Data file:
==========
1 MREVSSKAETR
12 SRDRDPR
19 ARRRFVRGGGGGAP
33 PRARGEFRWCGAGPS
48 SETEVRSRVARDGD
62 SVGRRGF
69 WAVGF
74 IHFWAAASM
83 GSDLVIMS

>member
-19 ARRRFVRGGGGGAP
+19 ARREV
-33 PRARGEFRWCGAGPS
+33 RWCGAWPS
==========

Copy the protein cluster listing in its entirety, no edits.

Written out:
1 MREVSSKAETR
12 SRDRDPR
19 ARRRFVRGGGGGAP
33 PRARGEFRWCGAGPS
48 SETEVRSRVARDGD
62 SVGRRGF
69 WAVGF
74 IHFWAAASM
83 GSDLVIMS

>member
-19 ARRRFVRGGGGGAP
+19 ARREV
-33 PRARGEFRWCGAGPS
+33 RWCGAWPS